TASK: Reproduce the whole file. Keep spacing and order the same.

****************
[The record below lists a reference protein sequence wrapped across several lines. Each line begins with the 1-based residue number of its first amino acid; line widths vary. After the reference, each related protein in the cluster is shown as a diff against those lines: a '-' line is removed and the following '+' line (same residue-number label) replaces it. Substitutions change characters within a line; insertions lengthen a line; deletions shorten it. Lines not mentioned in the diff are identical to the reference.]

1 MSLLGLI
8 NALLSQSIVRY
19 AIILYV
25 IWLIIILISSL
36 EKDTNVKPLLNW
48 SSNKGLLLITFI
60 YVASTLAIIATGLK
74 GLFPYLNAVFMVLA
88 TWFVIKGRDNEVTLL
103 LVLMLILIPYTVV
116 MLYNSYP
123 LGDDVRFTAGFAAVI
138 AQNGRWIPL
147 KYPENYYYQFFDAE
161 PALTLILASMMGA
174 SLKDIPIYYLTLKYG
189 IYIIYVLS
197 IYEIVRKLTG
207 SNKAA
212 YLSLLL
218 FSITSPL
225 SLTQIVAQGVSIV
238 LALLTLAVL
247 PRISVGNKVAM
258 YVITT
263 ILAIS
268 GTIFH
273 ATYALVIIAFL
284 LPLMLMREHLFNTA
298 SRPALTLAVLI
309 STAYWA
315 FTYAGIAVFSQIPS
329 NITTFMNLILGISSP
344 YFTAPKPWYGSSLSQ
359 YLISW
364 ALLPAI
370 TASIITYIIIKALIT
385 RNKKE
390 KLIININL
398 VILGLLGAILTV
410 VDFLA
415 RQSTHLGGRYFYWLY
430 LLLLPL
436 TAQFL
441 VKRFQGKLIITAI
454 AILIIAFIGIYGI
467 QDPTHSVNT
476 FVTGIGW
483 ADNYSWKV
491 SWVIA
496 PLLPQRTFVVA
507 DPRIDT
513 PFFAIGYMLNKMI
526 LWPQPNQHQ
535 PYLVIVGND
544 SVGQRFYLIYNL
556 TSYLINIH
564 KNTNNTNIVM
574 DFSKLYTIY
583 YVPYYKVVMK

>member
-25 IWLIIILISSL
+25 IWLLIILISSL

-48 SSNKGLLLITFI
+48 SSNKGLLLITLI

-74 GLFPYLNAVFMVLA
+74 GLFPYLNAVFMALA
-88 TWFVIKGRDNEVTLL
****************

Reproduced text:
[The record below lists a reference protein sequence wrapped across several lines. Each line begins with the 1-based residue number of its first amino acid; line widths vary. After the reference, each related protein in the cluster is shown as a diff against those lines: a '-' line is removed and the following '+' line (same residue-number label) replaces it. Substitutions change characters within a line; insertions lengthen a line; deletions shorten it. Lines not mentioned in the diff are identical to the reference.]

1 MSLLGLI
8 NALLSQSIVRY
19 AIILYV
25 IWLIIILISSL
36 EKDTNVKPLLNW
48 SSNKGLLLITFI
60 YVASTLAIIATGLK
74 GLFPYLNAVFMVLA
88 TWFVIKGRDNEVTLL
103 LVLMLILIPYTVV
116 MLYNSYP
123 LGDDVRFTAGFAAVI
138 AQNGRWIPL
147 KYPENYYYQFFDAE
161 PALTLILASMMGA
174 SLKDIPIYYLTLKYG
189 IYIIYVLS
197 IYEIVRKLTG
207 SNKAA
212 YLSLLL
218 FSITSPL
225 SLTQIVAQGVSIV
238 LALLTLAVL
247 PRISVGNKVAM
258 YVITT
263 ILAIS
268 GTIFH
273 ATYALVIIAFL
284 LPLMLMREHLFNTA
298 SRPALTLAVLI
309 STAYWA
315 FTYAGIAVFSQIPS
329 NITTFMNLILGISSP
344 YFTAPKPWYGSSLSQ
359 YLISW
364 ALLPAI
370 TASIITYIIIKALIT
385 RNKKE
390 KLIININL
398 VILGLLGAILTV
410 VDFLA
415 RQSTHLGGRYFYWLY
430 LLLLPL
436 TAQFL
441 VKRFQGKLIITAI
454 AILIIAFIGIYGI
467 QDPTHSVNT
476 FVTGIGW
483 ADNYSWKV
491 SWVIA
496 PLLPQRTFVVA
507 DPRIDT
513 PFFAIGYMLNKMI
526 LWPQPNQHQ
535 PYLVIVGND
544 SVGQRFYLIYNL
556 TSYLINIH
564 KNTNNTNIVM
574 DFSKLYTIY
583 YVPYYKVVMK

>member
-25 IWLIIILISSL
+25 IWLLIILISSL

-48 SSNKGLLLITFI
+48 SSNKGLLLITLI

-74 GLFPYLNAVFMVLA
+74 GLFPYLNAVFMALA
-88 TWFVIKGRDNEVTLL